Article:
Why you should love $5 gas
Stop grousing about the numbers on the pump. All of this could be good for you and good for America.
By doubleace on Tue, Apr 19, 2011 7:58 AM
This post comes from Lynn Mucken at MSN Money.
As you pump 13 gallons into your Honda CR-V -- American's best-selling SUV and a thrifty 28 on the highway and 21 in town -- it's near impossible to view the $50 you're spending with a positive attitude.
With the national average at $3.84, it's easy to label oil executives as pond scum, but try to remain open-minded. Think of the big picture: While that promised road trip to Disney World just went up in carbon monoxide, $5 gasoline may actually have an upside if it arrives this summer as some experts predict. Not for you and your family personally, maybe, but perhaps for the United States as a whole.
Some possible benefits (and we're serious about most of them): Post continues after video.
Fewer people will die on the road.
The less you drive, the more likely you will survive, if the events of 2008, the year of the most recent gas price surge, are correct. In 2007, 30,527 died in automobile (including truck) accidents in the U.S., according to the National Highway Traffic Safety Administration. In 2008, that number dropped 12%, to 26,791.
This mainly was attributed to a decrease in highway speed. Also contributing was a 2% drop in miles driven, from 3.03 trillion to 2.97 trillion, despite a 1.7% increase in the number of registered vehicles. On the negative side, with many turning to more economical modes of transportation, motorcycle deaths rose 2.6% in 2008 and bicycle deaths 1%.
Demand for high-mileage cars may grow.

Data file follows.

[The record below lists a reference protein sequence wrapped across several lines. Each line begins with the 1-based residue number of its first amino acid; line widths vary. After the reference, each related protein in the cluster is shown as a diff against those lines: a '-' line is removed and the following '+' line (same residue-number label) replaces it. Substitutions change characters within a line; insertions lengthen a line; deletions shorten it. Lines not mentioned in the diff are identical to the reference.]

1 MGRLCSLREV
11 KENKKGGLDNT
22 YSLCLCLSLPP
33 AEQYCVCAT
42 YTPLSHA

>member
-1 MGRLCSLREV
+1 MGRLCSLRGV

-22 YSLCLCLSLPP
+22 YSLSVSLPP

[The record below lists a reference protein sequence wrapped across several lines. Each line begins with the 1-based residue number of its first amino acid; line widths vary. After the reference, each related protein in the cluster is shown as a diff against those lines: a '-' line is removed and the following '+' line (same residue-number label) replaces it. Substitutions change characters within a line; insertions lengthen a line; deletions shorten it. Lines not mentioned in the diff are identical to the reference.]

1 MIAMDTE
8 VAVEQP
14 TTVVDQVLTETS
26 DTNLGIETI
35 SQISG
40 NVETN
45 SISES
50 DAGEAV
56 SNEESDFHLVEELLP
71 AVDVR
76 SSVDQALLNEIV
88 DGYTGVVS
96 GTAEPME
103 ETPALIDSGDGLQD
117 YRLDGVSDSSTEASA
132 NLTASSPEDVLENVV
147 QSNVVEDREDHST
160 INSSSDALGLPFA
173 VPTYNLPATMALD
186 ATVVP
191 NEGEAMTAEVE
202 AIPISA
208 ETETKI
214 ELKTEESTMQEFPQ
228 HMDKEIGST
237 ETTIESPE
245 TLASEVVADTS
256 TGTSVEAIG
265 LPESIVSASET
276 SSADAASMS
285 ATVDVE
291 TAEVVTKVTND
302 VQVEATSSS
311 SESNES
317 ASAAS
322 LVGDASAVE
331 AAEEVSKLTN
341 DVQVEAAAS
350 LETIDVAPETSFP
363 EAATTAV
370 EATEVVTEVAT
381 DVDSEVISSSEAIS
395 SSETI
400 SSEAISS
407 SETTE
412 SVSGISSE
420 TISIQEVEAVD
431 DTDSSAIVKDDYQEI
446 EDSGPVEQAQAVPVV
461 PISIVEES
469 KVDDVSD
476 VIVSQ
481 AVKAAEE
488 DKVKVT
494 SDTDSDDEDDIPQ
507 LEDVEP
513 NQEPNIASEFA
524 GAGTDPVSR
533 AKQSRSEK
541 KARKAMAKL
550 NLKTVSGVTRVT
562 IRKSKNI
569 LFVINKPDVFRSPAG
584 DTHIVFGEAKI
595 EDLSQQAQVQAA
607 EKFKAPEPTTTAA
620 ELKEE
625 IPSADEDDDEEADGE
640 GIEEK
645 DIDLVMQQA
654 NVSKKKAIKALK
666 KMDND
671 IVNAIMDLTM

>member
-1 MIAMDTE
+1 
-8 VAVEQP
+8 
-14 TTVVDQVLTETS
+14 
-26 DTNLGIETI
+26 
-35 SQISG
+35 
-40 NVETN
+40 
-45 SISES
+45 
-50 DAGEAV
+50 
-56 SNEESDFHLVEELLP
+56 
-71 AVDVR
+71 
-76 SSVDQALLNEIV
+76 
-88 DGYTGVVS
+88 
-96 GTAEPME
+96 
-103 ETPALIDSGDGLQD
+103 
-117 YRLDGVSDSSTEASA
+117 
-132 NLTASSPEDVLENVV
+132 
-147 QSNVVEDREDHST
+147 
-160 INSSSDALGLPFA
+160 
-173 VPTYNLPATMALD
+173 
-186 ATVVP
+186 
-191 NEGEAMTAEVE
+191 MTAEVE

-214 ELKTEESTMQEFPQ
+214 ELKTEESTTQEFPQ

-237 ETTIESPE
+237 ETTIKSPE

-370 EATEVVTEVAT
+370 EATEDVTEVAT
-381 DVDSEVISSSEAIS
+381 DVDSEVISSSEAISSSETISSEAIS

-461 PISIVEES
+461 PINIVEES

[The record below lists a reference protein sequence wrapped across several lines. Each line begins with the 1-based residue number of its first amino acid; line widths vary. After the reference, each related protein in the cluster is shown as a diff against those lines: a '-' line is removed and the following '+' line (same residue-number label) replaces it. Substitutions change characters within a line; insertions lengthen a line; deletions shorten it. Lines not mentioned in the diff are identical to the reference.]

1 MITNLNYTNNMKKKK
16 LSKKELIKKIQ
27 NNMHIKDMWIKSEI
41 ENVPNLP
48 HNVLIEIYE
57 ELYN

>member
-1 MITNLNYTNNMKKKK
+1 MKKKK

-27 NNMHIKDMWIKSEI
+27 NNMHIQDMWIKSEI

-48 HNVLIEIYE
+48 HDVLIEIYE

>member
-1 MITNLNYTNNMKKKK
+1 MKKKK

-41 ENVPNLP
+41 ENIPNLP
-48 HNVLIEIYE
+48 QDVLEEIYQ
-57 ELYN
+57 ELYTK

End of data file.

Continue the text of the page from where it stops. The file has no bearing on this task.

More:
The key word here is "may." Hybrid sales rose quickly in 2007 as gas prices climbed, then dropped noticeably in the second half of 2008 as gas prices plummeted from over $4 to $1.60. This time around, despite gas prices climbing steadily over the past year, hybrid cars shrunk from 2.9% of new vehicle sales in 2009 to 2.4% in 2010, according to Ward's Auto. Meanwhile, sales of trucks, SUVs, crossovers and minivans rose from 48% of the market to 51% from 2009 to 2010. In addition, the average fuel economy rating of new vehicles sold in 2010 was 22.2 mpg, down from 22.3 mpg in 2009.
Which proves, of course, that Americans love their big vehicles. It could turn out to be different this time around. For one thing, there will be far more gas-efficient options available, plus all-electrics like the Chevrolet Volt and the soon-to-be-launched Ford Focus Electric. And for another, if those $5 doomsayers are right, the biggest hit on the credit card is yet to come.
Shorter security lines.
Airlines fares are extremely fuel-price reactive. Soon, hardly anyone will be able to afford to fly willy-nilly around the country or globe. You will breeze through the maze of airport checkpoints.